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Who was in Harold Bluetooth's army? Strontium isotope investigation of the cemetery at the Viking Age fortress at Trelleborg, Denmark

Part of: The Vikings

Published online by Cambridge University Press:  02 January 2015

T. Douglas Price
Affiliation:
Laboratory for Archaeological Chemistry, University of Wisconsin-Madison, 1180 Observatory Drive, Madison, WI 53706, USA; Department of Archaeology, University of Aberdeen, St Mary's Building, Elphinstone Road, Aberdeen AB24 3UF, UK (Email: tdprice@wisc.edu)
Karin Margarita Frei
Affiliation:
Saxo Institute and Center for Textile Research, University of Copenhagen, Njalsgade 76, DK-2300 Copenhagen S, Denmark
Andres Siegfried Dobat
Affiliation:
Department of Archaeology, University of Aarhus, Moesgård Allé 20, DK-8270 Højbjerg, Denmark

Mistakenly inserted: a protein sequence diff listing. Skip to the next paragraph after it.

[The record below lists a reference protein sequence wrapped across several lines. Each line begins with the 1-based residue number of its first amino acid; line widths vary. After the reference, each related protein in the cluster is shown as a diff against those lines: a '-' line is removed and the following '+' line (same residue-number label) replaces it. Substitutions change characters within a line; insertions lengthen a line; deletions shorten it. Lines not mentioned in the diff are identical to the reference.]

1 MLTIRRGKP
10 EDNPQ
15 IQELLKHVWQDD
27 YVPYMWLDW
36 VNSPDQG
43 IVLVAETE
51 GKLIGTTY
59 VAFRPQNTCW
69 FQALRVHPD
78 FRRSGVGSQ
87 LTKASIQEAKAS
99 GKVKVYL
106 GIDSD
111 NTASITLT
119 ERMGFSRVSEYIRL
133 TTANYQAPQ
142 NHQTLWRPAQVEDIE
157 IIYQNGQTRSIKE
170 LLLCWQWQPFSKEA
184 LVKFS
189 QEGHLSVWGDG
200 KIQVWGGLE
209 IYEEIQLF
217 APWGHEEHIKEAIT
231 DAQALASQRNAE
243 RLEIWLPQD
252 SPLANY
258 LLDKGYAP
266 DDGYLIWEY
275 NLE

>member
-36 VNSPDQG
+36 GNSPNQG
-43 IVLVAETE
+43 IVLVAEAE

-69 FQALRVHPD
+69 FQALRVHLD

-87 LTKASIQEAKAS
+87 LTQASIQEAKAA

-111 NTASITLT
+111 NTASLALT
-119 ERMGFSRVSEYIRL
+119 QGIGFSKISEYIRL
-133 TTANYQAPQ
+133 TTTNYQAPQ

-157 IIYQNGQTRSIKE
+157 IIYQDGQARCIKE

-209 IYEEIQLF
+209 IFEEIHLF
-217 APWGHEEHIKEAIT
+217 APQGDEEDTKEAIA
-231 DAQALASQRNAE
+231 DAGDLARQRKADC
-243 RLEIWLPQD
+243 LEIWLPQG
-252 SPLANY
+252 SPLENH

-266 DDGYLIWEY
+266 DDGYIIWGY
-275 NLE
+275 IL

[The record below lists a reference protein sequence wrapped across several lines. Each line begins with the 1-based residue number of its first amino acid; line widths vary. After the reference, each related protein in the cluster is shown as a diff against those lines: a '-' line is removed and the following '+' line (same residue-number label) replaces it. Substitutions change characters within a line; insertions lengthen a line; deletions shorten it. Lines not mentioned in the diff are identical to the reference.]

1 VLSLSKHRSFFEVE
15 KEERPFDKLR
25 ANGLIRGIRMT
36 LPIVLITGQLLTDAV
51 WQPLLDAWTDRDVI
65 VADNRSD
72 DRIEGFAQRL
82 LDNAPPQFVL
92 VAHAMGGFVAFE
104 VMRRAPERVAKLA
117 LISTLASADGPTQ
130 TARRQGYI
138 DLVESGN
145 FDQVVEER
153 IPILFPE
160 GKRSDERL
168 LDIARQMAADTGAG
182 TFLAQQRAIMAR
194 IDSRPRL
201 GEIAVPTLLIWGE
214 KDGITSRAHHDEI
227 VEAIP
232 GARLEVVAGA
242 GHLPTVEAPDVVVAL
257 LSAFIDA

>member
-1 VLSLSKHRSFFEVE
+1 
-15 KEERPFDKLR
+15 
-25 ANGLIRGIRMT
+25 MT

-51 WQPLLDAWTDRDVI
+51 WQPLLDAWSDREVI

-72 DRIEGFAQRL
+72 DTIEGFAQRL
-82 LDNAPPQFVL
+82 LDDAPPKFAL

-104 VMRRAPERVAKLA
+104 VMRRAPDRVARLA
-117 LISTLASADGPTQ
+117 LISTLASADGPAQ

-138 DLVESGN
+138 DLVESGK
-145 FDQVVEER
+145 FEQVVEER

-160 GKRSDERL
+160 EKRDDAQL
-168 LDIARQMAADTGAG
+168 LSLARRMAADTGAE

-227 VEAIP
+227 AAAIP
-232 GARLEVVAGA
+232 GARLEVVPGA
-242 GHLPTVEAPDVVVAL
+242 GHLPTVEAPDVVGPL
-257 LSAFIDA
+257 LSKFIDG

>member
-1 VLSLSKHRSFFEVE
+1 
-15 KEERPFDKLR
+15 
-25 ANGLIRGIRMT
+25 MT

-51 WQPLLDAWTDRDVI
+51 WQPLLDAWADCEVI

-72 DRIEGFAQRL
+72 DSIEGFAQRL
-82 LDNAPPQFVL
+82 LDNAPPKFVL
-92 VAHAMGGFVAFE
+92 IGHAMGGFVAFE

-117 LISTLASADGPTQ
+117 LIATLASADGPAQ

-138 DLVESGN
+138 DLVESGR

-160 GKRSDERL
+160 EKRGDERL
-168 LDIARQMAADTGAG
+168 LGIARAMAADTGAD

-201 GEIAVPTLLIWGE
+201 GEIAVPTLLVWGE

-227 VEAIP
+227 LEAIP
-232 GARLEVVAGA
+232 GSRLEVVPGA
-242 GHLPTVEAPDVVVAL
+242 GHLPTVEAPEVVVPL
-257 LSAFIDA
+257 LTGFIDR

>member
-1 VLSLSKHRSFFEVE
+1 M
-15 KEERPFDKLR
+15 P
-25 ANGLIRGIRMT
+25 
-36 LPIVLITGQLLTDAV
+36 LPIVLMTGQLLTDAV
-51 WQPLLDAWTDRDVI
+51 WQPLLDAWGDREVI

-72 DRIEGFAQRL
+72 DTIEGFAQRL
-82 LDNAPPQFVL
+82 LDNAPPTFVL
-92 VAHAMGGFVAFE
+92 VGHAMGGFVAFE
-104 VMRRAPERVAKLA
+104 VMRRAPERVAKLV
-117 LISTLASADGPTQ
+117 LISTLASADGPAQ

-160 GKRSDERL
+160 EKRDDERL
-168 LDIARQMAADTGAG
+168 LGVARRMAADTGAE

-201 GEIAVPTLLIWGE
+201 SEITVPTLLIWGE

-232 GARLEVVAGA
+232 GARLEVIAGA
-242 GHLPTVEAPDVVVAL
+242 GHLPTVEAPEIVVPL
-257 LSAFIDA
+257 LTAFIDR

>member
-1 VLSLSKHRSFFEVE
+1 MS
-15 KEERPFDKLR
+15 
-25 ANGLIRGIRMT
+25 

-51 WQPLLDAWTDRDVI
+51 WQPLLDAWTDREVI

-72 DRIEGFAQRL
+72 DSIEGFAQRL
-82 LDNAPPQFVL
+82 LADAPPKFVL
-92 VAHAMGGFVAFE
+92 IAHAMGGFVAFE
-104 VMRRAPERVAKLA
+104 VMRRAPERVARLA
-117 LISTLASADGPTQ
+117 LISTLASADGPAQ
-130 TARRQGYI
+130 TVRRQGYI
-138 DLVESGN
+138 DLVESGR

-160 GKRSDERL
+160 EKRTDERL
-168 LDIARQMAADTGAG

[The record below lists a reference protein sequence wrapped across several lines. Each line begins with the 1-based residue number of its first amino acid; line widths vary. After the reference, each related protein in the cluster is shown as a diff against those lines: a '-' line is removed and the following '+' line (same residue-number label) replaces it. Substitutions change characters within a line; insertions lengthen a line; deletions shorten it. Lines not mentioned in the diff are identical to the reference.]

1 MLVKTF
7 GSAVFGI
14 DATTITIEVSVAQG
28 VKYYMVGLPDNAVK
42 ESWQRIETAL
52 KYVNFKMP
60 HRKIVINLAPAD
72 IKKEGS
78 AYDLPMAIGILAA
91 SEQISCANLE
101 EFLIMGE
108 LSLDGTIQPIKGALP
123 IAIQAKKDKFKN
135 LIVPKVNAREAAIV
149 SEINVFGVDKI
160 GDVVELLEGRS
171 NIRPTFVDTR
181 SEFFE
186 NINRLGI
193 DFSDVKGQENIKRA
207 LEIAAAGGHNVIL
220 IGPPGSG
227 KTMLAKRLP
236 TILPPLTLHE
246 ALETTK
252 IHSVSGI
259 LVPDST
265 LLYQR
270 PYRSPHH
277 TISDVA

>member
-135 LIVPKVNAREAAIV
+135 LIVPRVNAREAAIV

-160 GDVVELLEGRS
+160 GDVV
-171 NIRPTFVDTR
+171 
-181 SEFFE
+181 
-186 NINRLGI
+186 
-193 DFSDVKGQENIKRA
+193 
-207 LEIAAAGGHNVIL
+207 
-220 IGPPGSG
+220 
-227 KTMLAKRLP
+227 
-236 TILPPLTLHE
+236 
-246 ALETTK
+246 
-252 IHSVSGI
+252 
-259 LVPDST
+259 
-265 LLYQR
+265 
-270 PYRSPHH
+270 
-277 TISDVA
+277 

Niels Lynnerup
Affiliation:
Laboratory of Biological Anthropology, University of Copenhagen, Panum Institute, Blegdamsvej 3, DK-2200 Copenhagen, Denmark
Pia Bennike
Affiliation:
Saxo Institute and Center for Textile Research, University of Copenhagen, Njalsgade 76, DK-2300 Copenhagen S, Denmark
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The circular fortress of Trelleborg on Zealand in Denmark is well known as a military camp with a key role in the formation of the Danish state under Harald Bluetooth in the tenth century AD. Taking a sample of 48 burials from the fort, strontium isotope analysis once again demonstrates its ability to eavesdrop on a community: at Trelleborg, the young men in its cemetery were largely recruited from outside Denmark, perhaps from Norway or the Slavic regions. Even persons buried together proved to have different origins, and the three females sampled were all from overseas, including a wealthy woman with a silver casket. Trelleborg, home of Harald Bluetooth's army, was a fortress of foreigners with vivid implications for the nature of his political mission.

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Debate
Copyright
Copyright © Antiquity Publications Ltd 2011

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